Making Money Online: Profitable Freeware?

One blog I really like is called MicroISV on a Shoestring. It details Patrick’s entrepreneurial adventure with some software he wrote in Java to make Bingo cards. His blog talks less about the software itself and more about the business side of things: advertising, payment processing, and even his profit statistics. It’s articulate and interesting – for June he made a profit of $750. That’s pretty good supplementary income which can then be used to pay down debt, increase retirements savings, or for the monthly payment on a very nice BMW. C’mon Patrick. Go for the BMW.

My original passion is writing software, but recently I’ve become quite interested with making money online. No, I don’t mean sending out phishing e-mails and stealing bank accounts. I’m talking about all the new products, services, and blogs that are run by small groups or individuals that are making enough money to quit their day jobs. I find it extremely fascinating, and a stark contrast to the old way of making money with computers: selling logo-covered boxes with CD’s in them (i.o.w., shrinkwrapped software J).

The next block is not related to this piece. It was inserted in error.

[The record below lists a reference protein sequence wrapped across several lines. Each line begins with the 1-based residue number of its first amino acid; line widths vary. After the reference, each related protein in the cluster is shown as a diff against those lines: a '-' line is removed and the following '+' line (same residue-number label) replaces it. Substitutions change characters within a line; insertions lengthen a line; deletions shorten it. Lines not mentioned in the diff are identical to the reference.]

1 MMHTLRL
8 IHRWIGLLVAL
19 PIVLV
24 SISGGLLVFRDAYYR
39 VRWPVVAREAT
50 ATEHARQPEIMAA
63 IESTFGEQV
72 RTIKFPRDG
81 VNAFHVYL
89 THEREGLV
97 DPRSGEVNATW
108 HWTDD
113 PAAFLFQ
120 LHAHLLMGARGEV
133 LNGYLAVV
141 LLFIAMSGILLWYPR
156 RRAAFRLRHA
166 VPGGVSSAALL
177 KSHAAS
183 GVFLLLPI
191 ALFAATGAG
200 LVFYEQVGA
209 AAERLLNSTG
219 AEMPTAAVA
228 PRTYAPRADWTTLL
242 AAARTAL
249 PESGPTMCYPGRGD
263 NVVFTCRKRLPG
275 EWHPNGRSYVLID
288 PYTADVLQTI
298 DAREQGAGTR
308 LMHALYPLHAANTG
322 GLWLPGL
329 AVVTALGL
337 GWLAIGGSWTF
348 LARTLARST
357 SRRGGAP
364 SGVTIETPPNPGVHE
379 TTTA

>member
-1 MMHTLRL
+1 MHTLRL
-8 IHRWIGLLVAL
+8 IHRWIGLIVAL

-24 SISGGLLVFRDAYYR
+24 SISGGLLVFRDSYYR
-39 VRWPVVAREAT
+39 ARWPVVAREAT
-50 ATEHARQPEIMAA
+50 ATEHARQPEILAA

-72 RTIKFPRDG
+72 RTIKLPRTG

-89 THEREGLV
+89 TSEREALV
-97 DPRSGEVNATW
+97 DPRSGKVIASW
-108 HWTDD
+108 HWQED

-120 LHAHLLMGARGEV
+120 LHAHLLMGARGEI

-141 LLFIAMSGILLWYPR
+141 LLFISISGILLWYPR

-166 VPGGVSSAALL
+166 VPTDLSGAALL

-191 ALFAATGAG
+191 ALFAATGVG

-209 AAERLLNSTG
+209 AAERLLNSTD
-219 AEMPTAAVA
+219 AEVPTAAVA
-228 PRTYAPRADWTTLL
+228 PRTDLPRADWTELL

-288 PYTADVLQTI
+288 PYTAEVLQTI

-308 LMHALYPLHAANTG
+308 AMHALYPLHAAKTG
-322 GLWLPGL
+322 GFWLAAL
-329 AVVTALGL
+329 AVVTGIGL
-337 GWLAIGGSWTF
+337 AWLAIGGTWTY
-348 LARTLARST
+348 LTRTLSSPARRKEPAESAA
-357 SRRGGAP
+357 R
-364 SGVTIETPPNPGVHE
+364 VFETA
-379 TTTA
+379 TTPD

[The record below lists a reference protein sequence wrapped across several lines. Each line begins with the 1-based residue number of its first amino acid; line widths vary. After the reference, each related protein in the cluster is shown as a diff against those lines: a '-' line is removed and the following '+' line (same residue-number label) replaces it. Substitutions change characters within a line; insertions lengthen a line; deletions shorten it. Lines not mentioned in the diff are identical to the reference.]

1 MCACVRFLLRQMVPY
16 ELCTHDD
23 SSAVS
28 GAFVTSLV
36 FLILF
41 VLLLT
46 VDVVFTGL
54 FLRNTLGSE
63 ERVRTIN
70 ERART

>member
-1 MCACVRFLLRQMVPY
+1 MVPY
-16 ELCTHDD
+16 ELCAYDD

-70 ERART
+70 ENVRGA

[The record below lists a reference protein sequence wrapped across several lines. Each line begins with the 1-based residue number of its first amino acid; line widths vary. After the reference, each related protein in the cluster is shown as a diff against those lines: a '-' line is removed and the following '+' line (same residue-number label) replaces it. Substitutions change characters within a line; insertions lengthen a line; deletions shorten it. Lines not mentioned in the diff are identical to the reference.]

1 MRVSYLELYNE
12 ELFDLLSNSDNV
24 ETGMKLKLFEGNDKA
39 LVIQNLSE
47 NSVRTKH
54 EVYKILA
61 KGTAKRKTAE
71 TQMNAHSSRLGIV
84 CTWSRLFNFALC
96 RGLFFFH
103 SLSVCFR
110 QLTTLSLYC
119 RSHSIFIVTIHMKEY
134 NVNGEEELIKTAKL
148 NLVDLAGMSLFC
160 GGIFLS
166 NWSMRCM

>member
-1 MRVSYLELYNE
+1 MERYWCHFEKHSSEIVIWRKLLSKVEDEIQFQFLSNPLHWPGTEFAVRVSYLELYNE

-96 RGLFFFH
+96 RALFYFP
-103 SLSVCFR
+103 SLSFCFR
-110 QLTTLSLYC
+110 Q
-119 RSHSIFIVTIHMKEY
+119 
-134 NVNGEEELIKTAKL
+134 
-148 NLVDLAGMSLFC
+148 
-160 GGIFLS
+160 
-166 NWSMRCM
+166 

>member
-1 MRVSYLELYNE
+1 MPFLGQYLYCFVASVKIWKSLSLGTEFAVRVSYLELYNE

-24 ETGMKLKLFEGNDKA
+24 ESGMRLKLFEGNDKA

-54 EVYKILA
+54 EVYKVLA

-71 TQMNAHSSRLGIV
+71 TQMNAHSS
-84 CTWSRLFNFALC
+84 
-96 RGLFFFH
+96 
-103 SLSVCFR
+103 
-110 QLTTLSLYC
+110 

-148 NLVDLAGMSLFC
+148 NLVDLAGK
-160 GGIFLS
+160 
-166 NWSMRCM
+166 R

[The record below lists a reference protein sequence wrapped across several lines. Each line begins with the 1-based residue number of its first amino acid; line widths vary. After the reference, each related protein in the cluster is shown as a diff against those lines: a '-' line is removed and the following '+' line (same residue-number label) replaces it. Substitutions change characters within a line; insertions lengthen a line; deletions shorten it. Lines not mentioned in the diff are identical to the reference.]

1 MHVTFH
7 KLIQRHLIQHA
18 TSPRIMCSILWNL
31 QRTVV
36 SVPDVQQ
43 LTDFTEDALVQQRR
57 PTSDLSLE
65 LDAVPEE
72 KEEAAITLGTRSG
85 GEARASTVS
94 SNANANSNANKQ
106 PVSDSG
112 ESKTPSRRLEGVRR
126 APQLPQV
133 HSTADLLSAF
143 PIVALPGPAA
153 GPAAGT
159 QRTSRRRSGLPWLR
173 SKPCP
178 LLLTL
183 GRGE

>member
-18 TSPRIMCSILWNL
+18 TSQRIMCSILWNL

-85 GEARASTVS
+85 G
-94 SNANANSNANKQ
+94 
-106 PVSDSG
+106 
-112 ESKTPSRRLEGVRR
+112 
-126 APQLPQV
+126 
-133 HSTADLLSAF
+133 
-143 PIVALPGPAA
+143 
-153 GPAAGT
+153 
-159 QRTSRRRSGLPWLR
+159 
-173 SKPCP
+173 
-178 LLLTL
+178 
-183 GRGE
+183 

Another blog that I like to read is John Chow’s where he talks about how me makes money by blogging. Like Patrick, he posts how much money he makes on occasion. Since he’s making $12K a month he is also able to afford a very nice BMW, but unfortunately he bought an Acura TL. I’m going to throw my hat in for his linkback program and do a quick review of his site: I like how he talks in-depth about all the ways he’s making money via the Internet, even if it is mostly through advertising (although that’s no surprise: really the only other way is to host an MMORPG). Since I’m supposed to say something I don’t like about his site, I’ll go ahead and state that I don’t like how he always has the same graphic at the top of the page. Yay, two blue sports cars. Granted, many people read his blog via RSS and thus won’t even see that, but I think a little variety could help spice up the blog a bit. Maybe he could have 10 pictures that are cycled through randomly with JavaScript.